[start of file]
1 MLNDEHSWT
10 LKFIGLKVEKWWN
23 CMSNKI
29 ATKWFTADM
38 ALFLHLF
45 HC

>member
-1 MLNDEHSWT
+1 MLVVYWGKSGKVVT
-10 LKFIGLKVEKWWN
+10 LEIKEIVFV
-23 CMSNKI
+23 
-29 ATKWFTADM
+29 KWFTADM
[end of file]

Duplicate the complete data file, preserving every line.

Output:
1 MLNDEHSWT
10 LKFIGLKVEKWWN
23 CMSNKI
29 ATKWFTADM
38 ALFLHLF
45 HC

>member
-1 MLNDEHSWT
+1 MLVVYWGKSGKVVT
-10 LKFIGLKVEKWWN
+10 LEIKEIVFV
-23 CMSNKI
+23 
-29 ATKWFTADM
+29 KWFTADM